Rise of Man in the Gardens of Sumeria

Rise of Man in the Gardens of Sumeria : A Biography of L. A. Waddell

By (author) 

Free delivery worldwide

Available. Dispatched from the UK in 1 business day
When will my order arrive?


Lieut.-Col. Laurence Austine Waddell (18541938) was a British Army officer with an established reputation mainly due to a work on the 'Buddhism' of Tibet, his explorations of the Himalayas, and a biography which included records of the 1903-4 military expedition to Lhasa (Lhasa and its Mysteries). Waddell was also in the limelight due to his acquisition of Tibetan manuscripts which he donated to the British Museum. His overriding interest was in 'Aryan origins'. After learning Sanskrit and Tibetan, and in between military expeditions and gathering intelligence from the borders of Tibet in the Great Game, Waddell researched Lamaism. He extended his activities to Archaeology, Philology and Ethnology, and was credited with discoveries in relation to Buddha. His personal ambition was to locate records of ancient civilisation in Tibetan lamaseries. Waddell is little known as an archaeologist and scholar, in contrast with his fame in the Oriental field, due to the controversial nature of his published works dealing with 'Aryan themes'. Waddell studied Sumerian and presented evidence that an Aryan migration fleeing Sargon II carried Sumerian records to India. He interrupted his comparative studies of Sumerian and Indian king-lists to publish a work on Phoenician origins and decipherment of Indus Valley seals, the inscriptions of which he claimed were similar to Sumerian pictogram signs cited from G. A. Barton's plates, which are reproduced in this volume. Waddell's life is reconstructed from primary sources, such as letters from Marc Aurel Stein at the British Museum and Theophilus G Pinches, held in the Special Collections at the University of Glasgow Library. Special attention is paid to the contemporary reception of his theories, with the objective of re-evaluating his contribution; they are contrasted to past and present academic views, in addition to an overview of relevant discoveries in Archaeology.show more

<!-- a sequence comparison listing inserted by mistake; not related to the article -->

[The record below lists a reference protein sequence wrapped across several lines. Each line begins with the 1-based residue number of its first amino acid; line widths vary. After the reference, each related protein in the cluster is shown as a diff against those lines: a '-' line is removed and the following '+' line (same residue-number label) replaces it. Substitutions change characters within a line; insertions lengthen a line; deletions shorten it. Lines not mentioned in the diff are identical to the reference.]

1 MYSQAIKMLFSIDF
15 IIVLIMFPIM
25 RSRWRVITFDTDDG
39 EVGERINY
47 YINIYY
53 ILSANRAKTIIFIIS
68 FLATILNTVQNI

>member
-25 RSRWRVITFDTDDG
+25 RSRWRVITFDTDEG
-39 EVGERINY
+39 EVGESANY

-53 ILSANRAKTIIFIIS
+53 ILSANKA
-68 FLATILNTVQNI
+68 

Product details

  • Hardback | 260 pages
  • 158 x 228 x 20mm | 539.77g
  • Sussex Academic Press
  • Brighton, United Kingdom
  • English
  • illus
  • 1845193156
  • 9781845193157

About Christine Preston

Christine Preston is a Researcher in the Classics and Ancient History Department, University of Swansea. In the process of researching the origin of Indo-European languages she came across L A Waddells The British Edda, which led her to write this biography. Her current research focuses on the Archaeology of the Indus Valley civilization; Aryan and Sumerian controversies; and decipherment of Indus Script.show more

Review quote

Preston s doctoral research into ancient India led her to Waddell (1845 1938), the first European to publish research on Tibetan Lamaism and Buddhism. She reconstructs his life and career as a British Army officer, and sheds light on the ideologies he expressed in works that have long since been sidelined by the media and scholars. Among his claims were that the writing of Indus Valley (still undeciphered) was Sumerian, and that the Icelandic Elder Edda reveals the ancient Aryan makers of civilization. The history he told recounts the Aryan quest, the rise of man, and the second garden of Sumeria. "Reference & Research Book News""show more

Table of contents

Preface; Introduction: The Controversial Scholar; Quest and Career - A Tour of the Himalayas; Excavations in Pataliputra, 1895-1903; Quest for Manuscripts in Lhasa, 1903-1904; Sumerian, Decipherment, and 'Shinar'; Decoding the Dragon and Rise of Man (The British Edda); The Phoenician Origin of the Britons; Identification of the first Sumerian Dynasty; Ur-Nina, Ruler of the Gardens of Sumeria; Menes was Sumerian; Archaeology of the Indus Valley Civilisation; Indo-Sumerian Seals Deciphered; Findings about the 'Second Edin'; Decipherment of the Seals; Epilogue: The Forgotten Scholar; Appendices; Index.show more